LinkedIn, Facebook and others are now commonly utilized to give employers more candidate insight. Referrals and behavior are both important factors in hiring decisions that become increasingly informed by social media.

Social recruiting becoming a mainstream practice among American companies


While social networks were originally considered only for casual uses, their data and behavior collection provide premium insight into the lives and personalities of potential employees. Companies and recruitment agencies now nearly universally use these sites in some way to preview candidates before contacting them. The Jobvite 2012 Social Recruitment Survey showed that among US companies, 92 percent have looked to various social network sites to find talent in 2012, and 72 percent of employers have successfully hired someone through social media. This hiring rate is increasing at a healthy rate - 63 percent of companies hired someone in 2011, and in 2010 that level was only 58 percent.

Employers use professional and mainstream social networks

The social networks that companies most often use to recruit are LinkedIn, of course, at 93 percent, Facebook at 66 percent and Twitter at 54 percent. But other websites are being leveraged - about 1 in 5 employers use each Blogger, Google+, and YouTube. While they may use these different sites to research different aspects of a potential employee, the professional infrastructure of LinkedIn provides specific benefits to a job seeker. Its built in referral mechanic decidedly helps increase hiring odds, as do referrals through the other networks. While only 1 from 100 general candidates has been hired, 1 out of 7 people referred has been hired.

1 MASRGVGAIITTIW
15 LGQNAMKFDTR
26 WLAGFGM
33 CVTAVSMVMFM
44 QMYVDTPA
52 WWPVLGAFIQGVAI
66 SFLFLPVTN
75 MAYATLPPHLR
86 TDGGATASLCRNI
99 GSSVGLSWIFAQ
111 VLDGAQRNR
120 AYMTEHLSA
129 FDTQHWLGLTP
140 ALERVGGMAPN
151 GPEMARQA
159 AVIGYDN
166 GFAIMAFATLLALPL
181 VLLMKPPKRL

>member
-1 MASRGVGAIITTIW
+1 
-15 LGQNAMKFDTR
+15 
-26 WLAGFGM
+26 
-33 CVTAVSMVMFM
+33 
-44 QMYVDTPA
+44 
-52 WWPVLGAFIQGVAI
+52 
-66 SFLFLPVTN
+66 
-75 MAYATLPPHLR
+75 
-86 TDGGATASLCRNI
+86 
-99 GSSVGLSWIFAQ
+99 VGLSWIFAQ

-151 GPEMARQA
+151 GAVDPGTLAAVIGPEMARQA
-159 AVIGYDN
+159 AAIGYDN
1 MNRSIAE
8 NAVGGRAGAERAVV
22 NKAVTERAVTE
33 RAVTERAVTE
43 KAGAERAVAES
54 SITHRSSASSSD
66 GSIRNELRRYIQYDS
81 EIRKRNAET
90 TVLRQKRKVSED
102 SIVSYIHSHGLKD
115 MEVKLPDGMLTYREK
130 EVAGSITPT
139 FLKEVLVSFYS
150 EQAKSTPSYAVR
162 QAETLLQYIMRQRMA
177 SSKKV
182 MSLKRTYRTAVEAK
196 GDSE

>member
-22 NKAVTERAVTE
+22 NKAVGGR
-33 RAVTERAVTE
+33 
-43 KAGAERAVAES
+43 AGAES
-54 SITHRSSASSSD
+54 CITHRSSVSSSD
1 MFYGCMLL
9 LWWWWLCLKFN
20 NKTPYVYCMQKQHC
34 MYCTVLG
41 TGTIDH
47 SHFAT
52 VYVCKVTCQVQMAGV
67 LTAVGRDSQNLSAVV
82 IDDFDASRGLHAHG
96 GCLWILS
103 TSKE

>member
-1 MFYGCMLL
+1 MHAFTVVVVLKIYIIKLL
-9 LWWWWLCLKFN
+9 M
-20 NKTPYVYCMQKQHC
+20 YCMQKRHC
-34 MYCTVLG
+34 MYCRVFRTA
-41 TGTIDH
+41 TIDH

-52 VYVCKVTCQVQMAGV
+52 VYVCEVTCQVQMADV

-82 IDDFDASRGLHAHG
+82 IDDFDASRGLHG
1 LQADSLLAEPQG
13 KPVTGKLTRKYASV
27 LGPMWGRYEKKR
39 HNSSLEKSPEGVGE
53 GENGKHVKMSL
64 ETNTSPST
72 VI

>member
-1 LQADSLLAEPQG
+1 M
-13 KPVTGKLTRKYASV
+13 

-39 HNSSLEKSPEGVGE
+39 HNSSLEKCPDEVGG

And are sensitive to specific online behaviors

Social network presence and referrals were shown to be important to hiring choices, behavior is important too. Employers react negatively to posts that include the following content: doing illegal drugs (78 percent), sexual behavior (66 percent), profanity (61 percent), grammar mistakes (54 percent), and pictures of the candidate drinking (47 percent). In contrast, there are subjects that employers react positively to - 80 percent like to see membership in a professional organization, and 66 percent value indications of charity work or volunteering. Social networks provide this type of character information in a unique form that is easy and inexpensive to access. We can expect this practice to continue to grow as it has within each of the top 3 networks for the last few years.

By Ivory King